With Lidia Yuknavitch’s highly-anticipated Joan-of-Arc-in-spaaaace novel, The Book of Joan, coming out next week, we started thinking about other pop cultural Joans of Arc. We found some interesting riffs on the original story that ranged from heartwarming family dramas to fantasy epics to The Simpsons. One fascinating thing though: each take on Joan’s story has to find a way to reckon with the ending. Like that other Christian martyrdom story, you tend to learn about Joan’s death in the same moment that you learn about her heroic life—she’s defined as much by how and why she died as she is by her military prowess. Because of this, modern retellings of Joan story have to decide whether to face a story with a sacrifice at its center, or find ways around it.
Joan of Arc/Noah’s Wife/Miss Of Arc—Bill and Ted’s Excellent Adventure
When Bill and Ted pick Joan of Arc up, she’s in prison, praying in front of a cross. She thinks they’re angels come to save her from execution, and crosses herself as she climbs into the phone booth. The treatment of Joan in the film is fascinating – they talk about her military strategy, and she enthusiastically learns aerobics at the mall and demonstrates sword fighting during the presentation. Despite taking the time to introduce her religious devotion in her intro scene, they don’t touch on her religious significance after that, never referring to her at St. Joan. They also don’t talk about the nature of her death, and in the end she just climbs back into the phone booth and goes back to the past, where she’s going to be dropped off presumably just before her execution. History has to happen, so she has to die, but it’s simply glossed over. (Same thing with Abraham Lincoln and Socrates – but at least they got to live for a few decades, Joan wasn’t even 20.) Bill and Ted also respect her as an individual. While the Medieval Babes are primarily eye candy in the first film, and always framed as romantic interests for the future Wyld Stallyns, Joan is never presented in this way, despite the fact that she was only 19 when she died, and so probably only at most a year older than her time-traveling hosts.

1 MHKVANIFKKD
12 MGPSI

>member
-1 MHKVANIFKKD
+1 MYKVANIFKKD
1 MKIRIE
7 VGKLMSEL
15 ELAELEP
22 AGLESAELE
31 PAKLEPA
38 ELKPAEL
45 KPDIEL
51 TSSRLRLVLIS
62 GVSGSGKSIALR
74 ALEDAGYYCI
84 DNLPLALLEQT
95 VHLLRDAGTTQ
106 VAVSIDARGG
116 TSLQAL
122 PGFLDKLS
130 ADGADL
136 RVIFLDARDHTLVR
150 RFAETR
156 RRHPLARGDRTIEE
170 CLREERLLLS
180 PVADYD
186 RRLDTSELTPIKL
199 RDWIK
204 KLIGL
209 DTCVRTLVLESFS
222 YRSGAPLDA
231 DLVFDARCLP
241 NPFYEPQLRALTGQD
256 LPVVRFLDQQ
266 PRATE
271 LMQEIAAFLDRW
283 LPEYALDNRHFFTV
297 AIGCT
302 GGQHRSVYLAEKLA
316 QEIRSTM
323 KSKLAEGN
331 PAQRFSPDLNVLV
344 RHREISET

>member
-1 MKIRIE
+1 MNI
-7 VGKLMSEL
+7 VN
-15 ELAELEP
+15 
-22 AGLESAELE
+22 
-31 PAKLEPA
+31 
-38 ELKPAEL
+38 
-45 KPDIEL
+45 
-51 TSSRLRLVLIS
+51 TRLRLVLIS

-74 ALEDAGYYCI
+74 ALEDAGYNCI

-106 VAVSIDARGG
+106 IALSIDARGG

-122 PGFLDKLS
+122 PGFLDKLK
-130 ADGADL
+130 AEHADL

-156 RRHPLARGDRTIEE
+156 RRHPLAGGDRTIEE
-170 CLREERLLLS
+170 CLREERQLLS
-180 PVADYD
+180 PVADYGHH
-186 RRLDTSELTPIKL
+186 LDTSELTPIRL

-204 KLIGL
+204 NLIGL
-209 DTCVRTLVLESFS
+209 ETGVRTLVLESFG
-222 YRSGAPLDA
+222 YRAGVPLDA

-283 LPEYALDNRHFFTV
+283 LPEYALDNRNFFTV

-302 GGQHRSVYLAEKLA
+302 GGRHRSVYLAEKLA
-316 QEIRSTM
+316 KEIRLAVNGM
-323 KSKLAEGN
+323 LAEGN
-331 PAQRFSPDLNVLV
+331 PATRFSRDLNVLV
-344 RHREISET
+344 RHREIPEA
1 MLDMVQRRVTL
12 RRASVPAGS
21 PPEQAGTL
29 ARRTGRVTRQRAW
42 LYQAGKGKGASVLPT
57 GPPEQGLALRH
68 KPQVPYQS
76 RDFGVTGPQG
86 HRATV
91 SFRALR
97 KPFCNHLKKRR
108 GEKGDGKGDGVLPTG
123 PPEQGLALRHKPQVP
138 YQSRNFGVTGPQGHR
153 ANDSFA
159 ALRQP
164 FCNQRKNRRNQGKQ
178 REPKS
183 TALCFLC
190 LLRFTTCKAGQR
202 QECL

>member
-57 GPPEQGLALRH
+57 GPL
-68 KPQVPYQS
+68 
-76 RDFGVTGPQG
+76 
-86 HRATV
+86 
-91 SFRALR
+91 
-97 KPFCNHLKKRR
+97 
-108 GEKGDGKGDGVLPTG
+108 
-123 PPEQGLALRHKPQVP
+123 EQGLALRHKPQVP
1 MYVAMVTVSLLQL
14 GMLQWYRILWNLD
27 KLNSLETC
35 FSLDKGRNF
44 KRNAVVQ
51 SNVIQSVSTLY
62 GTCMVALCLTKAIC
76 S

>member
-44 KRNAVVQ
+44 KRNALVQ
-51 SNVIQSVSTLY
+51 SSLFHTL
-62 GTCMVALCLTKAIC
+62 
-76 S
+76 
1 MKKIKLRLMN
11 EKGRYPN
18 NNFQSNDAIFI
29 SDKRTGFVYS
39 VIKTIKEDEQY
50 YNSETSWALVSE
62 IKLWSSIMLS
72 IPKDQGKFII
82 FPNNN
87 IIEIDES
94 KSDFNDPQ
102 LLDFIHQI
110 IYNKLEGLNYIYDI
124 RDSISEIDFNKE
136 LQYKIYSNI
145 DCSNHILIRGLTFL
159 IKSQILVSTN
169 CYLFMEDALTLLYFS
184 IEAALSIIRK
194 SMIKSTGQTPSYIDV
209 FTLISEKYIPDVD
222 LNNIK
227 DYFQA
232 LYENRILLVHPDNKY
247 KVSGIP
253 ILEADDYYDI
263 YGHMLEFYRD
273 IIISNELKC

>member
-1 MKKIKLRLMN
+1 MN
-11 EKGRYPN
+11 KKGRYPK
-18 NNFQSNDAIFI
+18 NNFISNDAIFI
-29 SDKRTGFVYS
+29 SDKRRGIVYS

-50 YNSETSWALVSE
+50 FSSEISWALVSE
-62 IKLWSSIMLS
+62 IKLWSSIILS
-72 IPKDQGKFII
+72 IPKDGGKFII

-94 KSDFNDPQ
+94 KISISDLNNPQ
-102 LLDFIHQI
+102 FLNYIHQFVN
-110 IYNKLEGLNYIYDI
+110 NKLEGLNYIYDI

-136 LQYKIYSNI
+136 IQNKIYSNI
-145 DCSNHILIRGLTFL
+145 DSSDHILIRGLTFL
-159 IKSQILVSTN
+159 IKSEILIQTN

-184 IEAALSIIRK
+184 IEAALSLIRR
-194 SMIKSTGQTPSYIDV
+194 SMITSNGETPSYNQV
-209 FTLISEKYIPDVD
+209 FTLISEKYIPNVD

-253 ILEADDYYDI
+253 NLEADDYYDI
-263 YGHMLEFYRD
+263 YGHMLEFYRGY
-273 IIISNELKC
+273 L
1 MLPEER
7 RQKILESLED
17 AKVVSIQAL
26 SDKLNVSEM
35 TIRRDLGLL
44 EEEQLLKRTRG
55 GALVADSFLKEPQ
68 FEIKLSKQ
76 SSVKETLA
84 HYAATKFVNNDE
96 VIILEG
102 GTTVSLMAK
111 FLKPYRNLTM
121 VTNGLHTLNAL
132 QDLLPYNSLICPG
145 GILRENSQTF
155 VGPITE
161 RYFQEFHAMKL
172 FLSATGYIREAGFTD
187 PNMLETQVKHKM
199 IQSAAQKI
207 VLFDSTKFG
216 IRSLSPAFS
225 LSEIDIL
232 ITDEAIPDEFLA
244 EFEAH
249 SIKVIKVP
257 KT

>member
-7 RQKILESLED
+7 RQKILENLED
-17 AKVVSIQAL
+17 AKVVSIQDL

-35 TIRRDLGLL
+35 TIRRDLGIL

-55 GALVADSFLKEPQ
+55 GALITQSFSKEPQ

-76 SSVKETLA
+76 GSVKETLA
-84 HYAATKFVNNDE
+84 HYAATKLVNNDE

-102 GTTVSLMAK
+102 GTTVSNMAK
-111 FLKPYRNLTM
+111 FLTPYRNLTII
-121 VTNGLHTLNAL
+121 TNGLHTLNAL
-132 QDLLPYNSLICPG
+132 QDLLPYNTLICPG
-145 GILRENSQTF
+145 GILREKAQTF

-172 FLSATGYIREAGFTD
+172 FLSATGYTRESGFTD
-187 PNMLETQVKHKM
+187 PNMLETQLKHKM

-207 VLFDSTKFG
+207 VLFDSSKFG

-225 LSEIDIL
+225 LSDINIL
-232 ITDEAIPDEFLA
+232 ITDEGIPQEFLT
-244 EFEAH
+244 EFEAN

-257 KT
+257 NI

Brandon Sanderson’s Mistborn features a character who is certainly Joan-esque, if not a direct riff. Vin, a powerful Mistborn who grew up on the streets and rose to prominence through cunning, is considered by some to be the prophesied Hero of the Ages. She is also worshipped as a god figure by The Church of the Survivor, and later called the Ascendant Warrior as her legend grows. Even more than the legends that surround her, it’s Vin’s tactical mind that recall the historical Joan. Vin proves again and again that she is able to assess battles quickly, and improvise winning strategies without displaying fear. She is also willing to both kill and die for her loved ones, going up against the Lord Ruler, and putting her own life on the line for her beloved, the Emperor Elend Venture.
D’Joan—“The Dead Lady of Clown Town” by Cordwainer Smith